Addison’s two games with the most targets were USC’s two biggest games, Utah and UCLA. They’re going to want to target him a ton in this game too and my guess is that Williams will probably force the ball in his direction more than he normally would.

Al Golden and the Notre Dame coaching staff have had a great plan that was executed well against the best receivers they’ve faced this season. They’ll have to do it one more time this Saturday.

75% of the time he’s been aligned out wide this season so we should see him matched up with Benjamin Morrison a fair bit.

5. Notre Dame wasn’t playing bad defense in the first half of the season, but it’s inarguable that they’ve been a lot better these last five games. They are creating way more negative plays and they’re a different team on 3rd down than they were previously.

Marcus Freeman was asked about the growth of the defense throughout the year and explained how familiarity with the scheme that Golden has implemented has played a big part in the improvement.

"I think we all had this mindset of trying to keep as much similarities as we could from my scheme last year to what Coach Golden has brought to our defense. That wasn't going to give Al Golden the opportunity to have success. Al Golden had to lead and schematically run the defense the way he feels most comfortable and that's how I learned to just in our short time being together. I said, okay, you're the defensive coordinator, put your own stamp on this, and when you do that though, it takes time to really understand every intricate detail of a scheme.
"That's what I think you've seen with our defense from where we started. There were new schematics to our defense and new things really to what we do defensively. From the start of the season to now, you've seen our players grow and our players learn.
"What happens when our players learn and they are not thinking about what's the call here, how do we get lined up? They play a lot faster. They get lined up, they get the call, and they play fast. That's what I think you're seeing now, a defense that knows what we're doing, knows every intricate detail of the defense and now is playing at a high level so they can let their athletic ability and the fundamentals take over. When you're thinking about how to get aligned and what check and all these different calls to make, it's hard to play fast and that's where you've seen the growth."

All of that is true and because they have a better grasp on everything, they’ve been able to add more scheme as well. At the beginning of the season it seemed like Notre Dame ran that Cross Dog blitz with the two inside linebackers and that’s about it in terms of early down blitzes. They’ve done a lot more lately. It’s not just the different pressure packages on 3rd down.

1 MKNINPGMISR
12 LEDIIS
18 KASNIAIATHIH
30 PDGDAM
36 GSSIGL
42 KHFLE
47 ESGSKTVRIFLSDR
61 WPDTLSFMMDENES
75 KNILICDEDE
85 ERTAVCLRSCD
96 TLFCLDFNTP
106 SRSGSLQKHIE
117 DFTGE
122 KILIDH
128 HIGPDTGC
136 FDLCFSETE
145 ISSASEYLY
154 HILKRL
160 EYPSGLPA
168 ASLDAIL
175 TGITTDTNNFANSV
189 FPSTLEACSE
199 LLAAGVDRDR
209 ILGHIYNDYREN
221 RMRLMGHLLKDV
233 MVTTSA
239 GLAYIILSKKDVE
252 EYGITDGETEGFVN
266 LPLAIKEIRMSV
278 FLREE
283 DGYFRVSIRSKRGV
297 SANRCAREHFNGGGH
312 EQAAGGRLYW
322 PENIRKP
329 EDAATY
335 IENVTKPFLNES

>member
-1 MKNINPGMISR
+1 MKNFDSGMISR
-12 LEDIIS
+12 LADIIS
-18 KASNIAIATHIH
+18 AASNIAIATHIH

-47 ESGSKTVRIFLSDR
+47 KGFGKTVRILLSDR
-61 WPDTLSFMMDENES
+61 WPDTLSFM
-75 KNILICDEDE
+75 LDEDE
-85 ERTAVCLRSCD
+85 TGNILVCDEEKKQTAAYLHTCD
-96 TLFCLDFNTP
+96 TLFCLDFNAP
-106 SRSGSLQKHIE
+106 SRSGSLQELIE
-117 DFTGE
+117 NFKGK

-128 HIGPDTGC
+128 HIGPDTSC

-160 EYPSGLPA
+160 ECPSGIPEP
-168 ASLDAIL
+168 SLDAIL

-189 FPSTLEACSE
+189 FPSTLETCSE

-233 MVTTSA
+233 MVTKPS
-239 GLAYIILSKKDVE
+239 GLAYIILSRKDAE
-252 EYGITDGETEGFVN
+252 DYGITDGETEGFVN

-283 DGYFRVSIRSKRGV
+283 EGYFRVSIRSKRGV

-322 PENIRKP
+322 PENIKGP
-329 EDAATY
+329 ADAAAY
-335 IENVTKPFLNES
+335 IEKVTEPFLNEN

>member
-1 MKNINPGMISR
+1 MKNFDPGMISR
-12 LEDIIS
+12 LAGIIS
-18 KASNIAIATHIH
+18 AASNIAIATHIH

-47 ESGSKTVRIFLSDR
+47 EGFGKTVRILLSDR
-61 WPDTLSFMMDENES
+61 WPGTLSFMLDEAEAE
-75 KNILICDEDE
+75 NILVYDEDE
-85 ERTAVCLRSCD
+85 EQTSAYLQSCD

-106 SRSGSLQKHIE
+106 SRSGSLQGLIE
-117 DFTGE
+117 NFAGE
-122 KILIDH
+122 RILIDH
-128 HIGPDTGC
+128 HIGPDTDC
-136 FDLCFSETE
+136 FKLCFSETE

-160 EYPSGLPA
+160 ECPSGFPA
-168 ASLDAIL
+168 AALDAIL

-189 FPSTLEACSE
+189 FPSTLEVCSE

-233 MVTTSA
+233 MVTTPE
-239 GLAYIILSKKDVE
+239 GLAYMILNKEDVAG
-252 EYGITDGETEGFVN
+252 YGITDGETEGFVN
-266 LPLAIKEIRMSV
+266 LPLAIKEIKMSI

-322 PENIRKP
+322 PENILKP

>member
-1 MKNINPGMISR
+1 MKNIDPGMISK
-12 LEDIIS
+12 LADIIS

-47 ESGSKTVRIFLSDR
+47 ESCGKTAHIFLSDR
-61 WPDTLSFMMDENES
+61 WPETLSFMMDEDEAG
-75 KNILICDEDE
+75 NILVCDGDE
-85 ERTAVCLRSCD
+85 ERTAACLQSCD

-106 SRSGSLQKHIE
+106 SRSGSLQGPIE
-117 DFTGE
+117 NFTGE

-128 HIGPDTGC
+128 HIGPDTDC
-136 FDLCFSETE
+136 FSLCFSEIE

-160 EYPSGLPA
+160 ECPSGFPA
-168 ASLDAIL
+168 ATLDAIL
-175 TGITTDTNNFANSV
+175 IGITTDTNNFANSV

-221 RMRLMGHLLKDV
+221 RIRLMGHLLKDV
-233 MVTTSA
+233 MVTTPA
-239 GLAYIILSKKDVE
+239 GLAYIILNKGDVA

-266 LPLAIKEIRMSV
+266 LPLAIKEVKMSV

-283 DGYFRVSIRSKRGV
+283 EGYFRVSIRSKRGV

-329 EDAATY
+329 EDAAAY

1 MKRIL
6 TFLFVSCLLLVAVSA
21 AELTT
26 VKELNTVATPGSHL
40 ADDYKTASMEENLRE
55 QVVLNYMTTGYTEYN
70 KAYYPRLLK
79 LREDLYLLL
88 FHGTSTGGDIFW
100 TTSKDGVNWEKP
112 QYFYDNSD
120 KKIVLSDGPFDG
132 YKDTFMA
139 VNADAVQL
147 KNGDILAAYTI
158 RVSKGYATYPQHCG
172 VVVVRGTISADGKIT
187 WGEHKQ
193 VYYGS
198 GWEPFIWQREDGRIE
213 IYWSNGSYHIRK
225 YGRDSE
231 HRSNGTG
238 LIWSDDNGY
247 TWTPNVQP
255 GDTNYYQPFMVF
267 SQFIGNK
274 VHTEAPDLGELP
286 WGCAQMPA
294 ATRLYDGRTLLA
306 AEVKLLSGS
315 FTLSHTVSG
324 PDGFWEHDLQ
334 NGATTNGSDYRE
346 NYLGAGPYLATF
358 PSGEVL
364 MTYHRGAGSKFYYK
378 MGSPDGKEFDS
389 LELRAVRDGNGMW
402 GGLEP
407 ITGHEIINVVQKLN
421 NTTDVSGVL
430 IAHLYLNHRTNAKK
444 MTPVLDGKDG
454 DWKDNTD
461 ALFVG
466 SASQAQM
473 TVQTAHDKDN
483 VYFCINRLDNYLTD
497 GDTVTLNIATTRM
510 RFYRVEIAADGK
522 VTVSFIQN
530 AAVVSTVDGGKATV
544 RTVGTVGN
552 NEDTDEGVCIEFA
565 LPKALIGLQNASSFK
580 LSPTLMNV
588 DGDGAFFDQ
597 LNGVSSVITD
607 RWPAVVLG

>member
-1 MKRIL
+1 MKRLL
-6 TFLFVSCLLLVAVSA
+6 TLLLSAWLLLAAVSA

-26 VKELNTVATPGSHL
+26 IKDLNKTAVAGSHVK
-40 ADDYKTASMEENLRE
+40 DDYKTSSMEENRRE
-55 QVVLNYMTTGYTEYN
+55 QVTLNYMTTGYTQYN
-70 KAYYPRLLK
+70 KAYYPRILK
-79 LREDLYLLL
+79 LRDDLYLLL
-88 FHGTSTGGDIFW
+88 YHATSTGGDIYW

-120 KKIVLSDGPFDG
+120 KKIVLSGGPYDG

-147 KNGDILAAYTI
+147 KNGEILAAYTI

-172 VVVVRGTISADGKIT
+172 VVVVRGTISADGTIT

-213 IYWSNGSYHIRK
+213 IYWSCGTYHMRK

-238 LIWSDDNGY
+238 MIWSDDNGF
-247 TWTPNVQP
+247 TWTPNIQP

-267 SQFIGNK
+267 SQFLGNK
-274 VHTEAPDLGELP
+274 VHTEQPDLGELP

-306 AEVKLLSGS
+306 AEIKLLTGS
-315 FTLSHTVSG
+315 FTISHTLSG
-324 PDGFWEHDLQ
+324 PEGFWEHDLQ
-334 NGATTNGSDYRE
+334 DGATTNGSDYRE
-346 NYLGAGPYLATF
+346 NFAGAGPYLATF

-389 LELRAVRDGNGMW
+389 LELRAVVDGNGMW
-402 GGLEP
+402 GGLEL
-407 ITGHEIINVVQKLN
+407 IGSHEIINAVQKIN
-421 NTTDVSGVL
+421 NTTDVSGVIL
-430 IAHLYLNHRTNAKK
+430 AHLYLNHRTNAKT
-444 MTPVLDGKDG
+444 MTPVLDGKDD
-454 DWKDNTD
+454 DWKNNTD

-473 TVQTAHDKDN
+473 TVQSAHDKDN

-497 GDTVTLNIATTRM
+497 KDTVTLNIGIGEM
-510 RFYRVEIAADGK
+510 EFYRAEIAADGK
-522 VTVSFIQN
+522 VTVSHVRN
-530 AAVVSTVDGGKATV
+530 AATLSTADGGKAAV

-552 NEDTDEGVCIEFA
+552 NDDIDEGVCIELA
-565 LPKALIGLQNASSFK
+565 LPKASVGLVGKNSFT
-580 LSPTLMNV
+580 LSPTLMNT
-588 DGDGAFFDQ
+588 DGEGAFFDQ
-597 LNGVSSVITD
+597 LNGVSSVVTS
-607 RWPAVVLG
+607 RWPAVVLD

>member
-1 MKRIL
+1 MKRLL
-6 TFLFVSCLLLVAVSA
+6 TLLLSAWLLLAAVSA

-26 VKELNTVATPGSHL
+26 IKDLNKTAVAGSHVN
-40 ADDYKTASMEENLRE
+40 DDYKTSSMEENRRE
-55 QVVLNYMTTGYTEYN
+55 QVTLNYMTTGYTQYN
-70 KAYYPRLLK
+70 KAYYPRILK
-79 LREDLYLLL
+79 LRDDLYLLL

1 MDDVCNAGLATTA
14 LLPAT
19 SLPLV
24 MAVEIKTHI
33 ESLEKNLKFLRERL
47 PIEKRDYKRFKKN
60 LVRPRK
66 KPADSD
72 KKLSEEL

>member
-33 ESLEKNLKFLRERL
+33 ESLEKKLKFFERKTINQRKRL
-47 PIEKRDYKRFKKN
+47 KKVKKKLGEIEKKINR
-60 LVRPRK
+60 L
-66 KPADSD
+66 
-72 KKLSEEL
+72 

It all goes hand in hand with the development of players. Everyone knows the impact that Morrison has made, but consider that five interceptions and seven total havoc plays have all come after Stanford. Marist Liufau has 4.5 havoc plays in the last five games and JD Bertrand has 7.5.

The Irish defense is now 25th in yards per play and 8th in YPP vs Power 5 competition. They’re 19th in points per drive. They’ve been playing at a top-10 level as of late and it couldn’t be happening at a better time with them facing USC’s potent offense.

6. USC’s offense isn’t close to being as good as they are without all of the transfers they’ve taken. In addition to Caleb Williams, their top two rushers and top four receivers are transfers. No program has relied as heavily on transfers as they have.

The only one who even comes close is Florida State. They’re leading rusher and leading receiver are both transfers as well.

It hasn’t worked out nearly as well for them on defense. They do have a few transfers who have played significant roles for them, but that hasn’t helped them even be an average defense.

They won’t have to go as heavy in the portal during this off-season. They’re bringing in enough talent on offense to compliment what they’ll still have. They won’t have a choice but to try and take some transfer swings on defense after this season, though. They are going to be desperate for help again and they badly need to not just land a Drew Sanders (Alabama transfer with 12.5 TFLs at Arkansas) or Laiatu Latu (Washington transfer with 9.5 sacks at UCLA). They probably need to land two or three of those types of players and they are a lot harder to find than a skill position player.

We know Riley is going to have an elite offense every season at USC. Since 2017 he hasn’t had an offense finish worse than 7th in OF+. Every other season they’ve finished at least 4th or better. I don’t see that changing with the talent they’re going to attract at USC.

We also know the defense is going to get better. They will build up the talent and even if defensive coordinator Alex Grinch doesn’t get them to where they need to be, they’ll hire somebody else who should at least be able to get them to above average on that side of the ball.

As long as Riley sticks around, this might end up being the worst USC team that Marcus Freeman faces while coaching at Notre Dame. It’s going to be more than a rivalry. Playing them every year should once again be a measuring stick.

This also might be the least talented Notre Dame team that Riley faces while at USC. I think it’s fair to assume that both of these programs are only going to get better with their respective head coaches. If that happens as expected, then this rivalry will end up being the best it’s been in a long time.